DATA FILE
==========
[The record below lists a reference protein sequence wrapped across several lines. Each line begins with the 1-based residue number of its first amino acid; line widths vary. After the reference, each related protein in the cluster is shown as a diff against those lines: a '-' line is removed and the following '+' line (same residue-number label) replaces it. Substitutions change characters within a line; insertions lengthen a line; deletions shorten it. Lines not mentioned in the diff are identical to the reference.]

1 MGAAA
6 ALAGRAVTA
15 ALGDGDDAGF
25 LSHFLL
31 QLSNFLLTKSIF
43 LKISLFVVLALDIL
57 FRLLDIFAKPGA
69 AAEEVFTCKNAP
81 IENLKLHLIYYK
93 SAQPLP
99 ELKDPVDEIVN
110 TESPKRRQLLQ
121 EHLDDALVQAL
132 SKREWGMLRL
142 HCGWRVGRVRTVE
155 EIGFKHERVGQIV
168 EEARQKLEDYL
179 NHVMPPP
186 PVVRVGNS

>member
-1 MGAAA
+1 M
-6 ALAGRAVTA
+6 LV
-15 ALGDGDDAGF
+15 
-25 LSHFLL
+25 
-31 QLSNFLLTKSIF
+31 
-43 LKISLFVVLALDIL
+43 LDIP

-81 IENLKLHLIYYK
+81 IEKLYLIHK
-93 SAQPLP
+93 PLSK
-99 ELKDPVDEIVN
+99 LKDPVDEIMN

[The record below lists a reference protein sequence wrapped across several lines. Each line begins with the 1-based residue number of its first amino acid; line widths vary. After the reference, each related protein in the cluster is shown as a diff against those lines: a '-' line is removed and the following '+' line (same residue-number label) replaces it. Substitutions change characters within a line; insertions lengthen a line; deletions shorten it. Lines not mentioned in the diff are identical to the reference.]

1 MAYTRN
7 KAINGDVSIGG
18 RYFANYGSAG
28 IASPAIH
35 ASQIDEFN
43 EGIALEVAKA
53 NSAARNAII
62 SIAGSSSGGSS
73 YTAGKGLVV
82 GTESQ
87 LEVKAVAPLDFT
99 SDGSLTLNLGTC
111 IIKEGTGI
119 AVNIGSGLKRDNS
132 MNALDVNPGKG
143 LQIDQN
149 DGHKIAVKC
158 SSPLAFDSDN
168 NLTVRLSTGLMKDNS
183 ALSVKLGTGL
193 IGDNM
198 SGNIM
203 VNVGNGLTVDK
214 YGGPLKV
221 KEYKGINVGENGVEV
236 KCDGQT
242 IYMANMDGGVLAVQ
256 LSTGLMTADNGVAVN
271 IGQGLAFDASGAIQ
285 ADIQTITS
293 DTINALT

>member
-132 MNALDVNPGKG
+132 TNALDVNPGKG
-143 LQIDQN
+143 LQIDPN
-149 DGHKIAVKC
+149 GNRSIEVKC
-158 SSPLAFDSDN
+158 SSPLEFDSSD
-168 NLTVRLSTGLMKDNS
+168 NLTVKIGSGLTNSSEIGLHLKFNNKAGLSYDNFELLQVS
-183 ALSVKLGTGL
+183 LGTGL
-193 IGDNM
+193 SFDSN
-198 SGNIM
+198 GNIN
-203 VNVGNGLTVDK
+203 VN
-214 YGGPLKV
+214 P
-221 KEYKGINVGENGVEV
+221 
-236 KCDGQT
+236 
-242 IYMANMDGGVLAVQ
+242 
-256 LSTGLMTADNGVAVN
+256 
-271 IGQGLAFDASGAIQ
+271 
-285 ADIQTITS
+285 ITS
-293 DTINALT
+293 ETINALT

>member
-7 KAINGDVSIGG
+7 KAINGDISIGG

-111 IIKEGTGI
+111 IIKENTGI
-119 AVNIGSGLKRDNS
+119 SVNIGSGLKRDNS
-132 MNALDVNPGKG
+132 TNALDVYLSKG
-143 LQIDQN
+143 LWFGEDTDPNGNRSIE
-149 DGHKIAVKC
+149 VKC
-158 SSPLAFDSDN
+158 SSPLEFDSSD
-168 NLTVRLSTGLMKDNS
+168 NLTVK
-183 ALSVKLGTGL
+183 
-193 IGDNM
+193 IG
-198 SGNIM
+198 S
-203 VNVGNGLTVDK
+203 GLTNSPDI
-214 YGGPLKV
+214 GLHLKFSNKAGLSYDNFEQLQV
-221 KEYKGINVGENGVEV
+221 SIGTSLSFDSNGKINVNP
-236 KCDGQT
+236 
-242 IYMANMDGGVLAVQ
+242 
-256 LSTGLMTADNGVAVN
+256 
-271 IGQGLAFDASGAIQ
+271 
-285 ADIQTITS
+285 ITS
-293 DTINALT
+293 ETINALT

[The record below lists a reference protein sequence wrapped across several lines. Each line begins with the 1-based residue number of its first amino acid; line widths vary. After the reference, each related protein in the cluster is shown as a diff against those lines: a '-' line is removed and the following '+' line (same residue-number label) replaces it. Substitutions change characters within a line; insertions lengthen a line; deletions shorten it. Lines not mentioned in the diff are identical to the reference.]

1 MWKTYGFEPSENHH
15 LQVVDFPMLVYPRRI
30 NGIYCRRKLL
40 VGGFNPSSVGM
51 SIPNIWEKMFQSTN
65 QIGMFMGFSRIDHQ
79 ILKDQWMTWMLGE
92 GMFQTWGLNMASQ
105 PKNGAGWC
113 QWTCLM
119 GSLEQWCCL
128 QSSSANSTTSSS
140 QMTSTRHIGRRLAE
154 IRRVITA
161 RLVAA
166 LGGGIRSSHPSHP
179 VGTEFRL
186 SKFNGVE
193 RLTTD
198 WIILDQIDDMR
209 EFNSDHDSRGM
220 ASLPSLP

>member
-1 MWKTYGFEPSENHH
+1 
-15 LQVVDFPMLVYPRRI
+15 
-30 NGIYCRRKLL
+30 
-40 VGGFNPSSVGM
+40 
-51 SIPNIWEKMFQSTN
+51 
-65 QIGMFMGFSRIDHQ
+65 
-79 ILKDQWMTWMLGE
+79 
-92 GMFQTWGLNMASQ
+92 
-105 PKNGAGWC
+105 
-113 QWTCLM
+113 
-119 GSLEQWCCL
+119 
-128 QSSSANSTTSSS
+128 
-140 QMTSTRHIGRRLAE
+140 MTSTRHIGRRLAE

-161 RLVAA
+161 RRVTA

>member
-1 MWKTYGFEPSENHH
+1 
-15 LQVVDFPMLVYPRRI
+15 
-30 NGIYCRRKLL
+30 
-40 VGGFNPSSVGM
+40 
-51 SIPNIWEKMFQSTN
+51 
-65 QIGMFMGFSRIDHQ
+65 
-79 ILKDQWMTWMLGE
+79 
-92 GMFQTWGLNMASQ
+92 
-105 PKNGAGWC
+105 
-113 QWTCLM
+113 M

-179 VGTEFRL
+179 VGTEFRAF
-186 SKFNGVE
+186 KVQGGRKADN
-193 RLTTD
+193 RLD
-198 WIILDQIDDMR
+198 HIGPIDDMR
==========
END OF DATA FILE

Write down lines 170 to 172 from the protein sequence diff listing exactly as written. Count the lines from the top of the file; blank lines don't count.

220 ASLPSLP

>member
-1 MWKTYGFEPSENHH